NEW figures reveal that more than 17,000 children are living in poverty in Sunderland.
The report shows almost one in three children on Wearside are living below the breadline.
The figures reveal Hendon is the worst-hit part of the city with 1,320 – 51 per cent – children living in deprivation.
Other badly-hit areas included Southwick, 44 per cent, Pallion, 42 per cent, and Redhill, 40 per cent.
Councillor for Hendon, Barbara McClennan, said: “In many ways it doesn’t surprise me because historically Hendon is one of the most deprived areas in the city.
“However, despite that, our children do remarkably well in education and that is because of the investment the council has made in education before children get to school, and that continues right through their academic life.
“Children right across the city have had the best exam results ever.
“There is a significant amount to be done in terms of building skills and employment opportunities and perhaps most importantly, supporting our residents through the benefit changes coming in April.”
The report from The Campaign to End Child Poverty published national figures that provide a child poverty map of the UK broken down by parliamentary constituency, local authority and ward.
The Campaign to End Child Poverty is made up of organisations including child welfare organisations, social justice groups and children’s charities such as Barnardo’s and Save the Children.
Enver Solomon, chairman of the Campaign, said: “Far too many children whose parents are struggling to make a living are having to go hungry and miss out on the essentials of a decent childhood that all young people should be entitled to.
“The huge disparities that exist across the country have become more entrenched and are now an enduring reality as many more children are set to become trapped in long-term poverty and disadvantage.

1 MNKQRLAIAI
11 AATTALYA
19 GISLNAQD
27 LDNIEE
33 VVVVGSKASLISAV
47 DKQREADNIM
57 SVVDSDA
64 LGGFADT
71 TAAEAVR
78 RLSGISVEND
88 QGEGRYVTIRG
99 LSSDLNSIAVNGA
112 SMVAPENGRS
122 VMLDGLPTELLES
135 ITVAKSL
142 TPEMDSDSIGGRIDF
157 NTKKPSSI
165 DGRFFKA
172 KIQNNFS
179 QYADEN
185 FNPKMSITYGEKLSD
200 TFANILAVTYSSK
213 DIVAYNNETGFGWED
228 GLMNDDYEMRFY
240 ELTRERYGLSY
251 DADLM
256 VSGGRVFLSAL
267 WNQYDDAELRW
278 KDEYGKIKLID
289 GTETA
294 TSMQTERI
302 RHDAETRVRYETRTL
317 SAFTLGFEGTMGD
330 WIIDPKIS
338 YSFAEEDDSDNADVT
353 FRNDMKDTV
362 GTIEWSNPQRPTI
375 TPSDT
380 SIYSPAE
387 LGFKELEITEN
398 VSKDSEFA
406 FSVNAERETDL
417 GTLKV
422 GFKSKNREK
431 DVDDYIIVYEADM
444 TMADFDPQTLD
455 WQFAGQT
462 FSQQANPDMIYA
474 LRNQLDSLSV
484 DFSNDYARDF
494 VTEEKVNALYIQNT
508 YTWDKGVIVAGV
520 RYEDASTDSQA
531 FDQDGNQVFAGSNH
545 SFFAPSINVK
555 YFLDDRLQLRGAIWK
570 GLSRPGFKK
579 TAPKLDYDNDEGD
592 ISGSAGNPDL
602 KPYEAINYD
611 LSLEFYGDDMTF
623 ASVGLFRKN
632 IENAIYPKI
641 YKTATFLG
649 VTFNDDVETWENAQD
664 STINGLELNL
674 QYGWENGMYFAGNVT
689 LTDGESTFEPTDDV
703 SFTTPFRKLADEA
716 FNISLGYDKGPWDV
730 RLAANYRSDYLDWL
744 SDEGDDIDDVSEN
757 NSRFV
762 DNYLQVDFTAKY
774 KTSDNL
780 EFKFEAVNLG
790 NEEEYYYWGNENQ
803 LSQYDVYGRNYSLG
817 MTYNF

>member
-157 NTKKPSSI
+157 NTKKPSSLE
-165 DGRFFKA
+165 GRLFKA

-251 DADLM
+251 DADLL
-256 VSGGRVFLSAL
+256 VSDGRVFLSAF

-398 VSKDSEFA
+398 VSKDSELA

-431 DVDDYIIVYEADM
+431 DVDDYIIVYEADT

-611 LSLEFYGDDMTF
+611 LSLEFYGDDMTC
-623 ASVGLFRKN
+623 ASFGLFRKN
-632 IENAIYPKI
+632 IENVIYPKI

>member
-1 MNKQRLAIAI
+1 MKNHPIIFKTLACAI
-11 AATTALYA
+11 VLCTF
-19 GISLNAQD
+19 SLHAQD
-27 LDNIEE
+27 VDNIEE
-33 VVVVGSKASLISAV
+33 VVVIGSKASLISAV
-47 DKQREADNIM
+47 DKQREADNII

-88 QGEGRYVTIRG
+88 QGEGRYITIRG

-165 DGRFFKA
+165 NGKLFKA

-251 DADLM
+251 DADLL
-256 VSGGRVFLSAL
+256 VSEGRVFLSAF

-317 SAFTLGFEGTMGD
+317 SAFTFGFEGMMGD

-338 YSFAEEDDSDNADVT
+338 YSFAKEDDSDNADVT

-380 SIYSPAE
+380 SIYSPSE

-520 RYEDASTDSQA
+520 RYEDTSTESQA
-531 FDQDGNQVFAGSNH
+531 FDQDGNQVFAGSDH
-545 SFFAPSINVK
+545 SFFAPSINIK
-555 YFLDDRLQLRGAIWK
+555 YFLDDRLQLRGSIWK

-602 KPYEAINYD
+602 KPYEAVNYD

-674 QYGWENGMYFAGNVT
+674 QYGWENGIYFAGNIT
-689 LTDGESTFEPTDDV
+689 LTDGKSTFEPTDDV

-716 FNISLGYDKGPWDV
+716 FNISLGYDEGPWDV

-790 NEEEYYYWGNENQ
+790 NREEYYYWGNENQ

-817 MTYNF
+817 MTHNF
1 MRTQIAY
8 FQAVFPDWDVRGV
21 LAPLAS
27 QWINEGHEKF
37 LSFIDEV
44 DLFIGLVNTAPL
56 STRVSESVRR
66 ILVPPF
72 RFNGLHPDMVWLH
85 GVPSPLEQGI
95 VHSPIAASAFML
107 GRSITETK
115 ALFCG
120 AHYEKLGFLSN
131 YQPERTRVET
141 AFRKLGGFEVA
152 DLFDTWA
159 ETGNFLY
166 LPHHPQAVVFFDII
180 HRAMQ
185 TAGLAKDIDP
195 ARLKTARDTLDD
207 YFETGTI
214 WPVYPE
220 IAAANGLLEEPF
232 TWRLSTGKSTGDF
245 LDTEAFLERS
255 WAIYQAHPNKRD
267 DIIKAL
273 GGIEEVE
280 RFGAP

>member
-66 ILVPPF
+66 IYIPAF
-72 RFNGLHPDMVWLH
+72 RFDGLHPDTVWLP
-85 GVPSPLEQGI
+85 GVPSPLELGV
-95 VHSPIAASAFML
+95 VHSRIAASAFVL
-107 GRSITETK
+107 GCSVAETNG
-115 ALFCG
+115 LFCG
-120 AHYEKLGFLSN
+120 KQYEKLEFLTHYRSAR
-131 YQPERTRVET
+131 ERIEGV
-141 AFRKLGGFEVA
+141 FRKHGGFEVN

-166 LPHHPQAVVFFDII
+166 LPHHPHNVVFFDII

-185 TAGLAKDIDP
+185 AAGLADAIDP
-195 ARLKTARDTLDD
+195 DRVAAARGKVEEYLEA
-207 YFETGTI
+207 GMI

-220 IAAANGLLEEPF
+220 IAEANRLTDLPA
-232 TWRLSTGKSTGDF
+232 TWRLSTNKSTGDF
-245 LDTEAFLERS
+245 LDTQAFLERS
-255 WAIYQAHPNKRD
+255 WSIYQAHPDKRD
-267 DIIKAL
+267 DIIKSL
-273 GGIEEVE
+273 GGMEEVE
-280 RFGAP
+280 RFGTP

“We’re calling on authorities to prioritise low-income families in the decisions they make about local welfare spending, including spending on the new council tax benefit and on protecting families hit by the bedroom tax.
“This week we have written to local authority leaders with the most child poverty, asking them what they will do to tackle child poverty in their local area.
“The Government must also closely examine its current strategy for reducing poverty and consider what more it could do to ensure millions of children’s lives are not blighted by the corrosive impact that poverty has on their daily existence.”
The figures reveal that Sunderland ranks just outside the top 20 worst areas in the UK for child poverty – at 29 per cent – with 17,181 of the city’s children living in deprivation.
Two Tyne and Wear authorities were listed in the top 20. Newcastle has 33 per cent of children living in poverty, and South Tyneside has 31 per cent.
Steve Oversby, director of children’s charity Barnardo’s North East, said: “Today’s statistics mask the individual stories of millions of children, whose life chances are being compromised by our nation’s failure to tackle child poverty effectively.
“The Government must act now to end child poverty by providing practical help to the people who need it most, taking steps to bring down energy bills, tackle family debt and make childcare more affordable.”
l How can Sunderland tackle child poverty. Do you know anyone who is living below the breadline? If so, call the Echo news desk on 501 7208 or see Page 20 for contact details.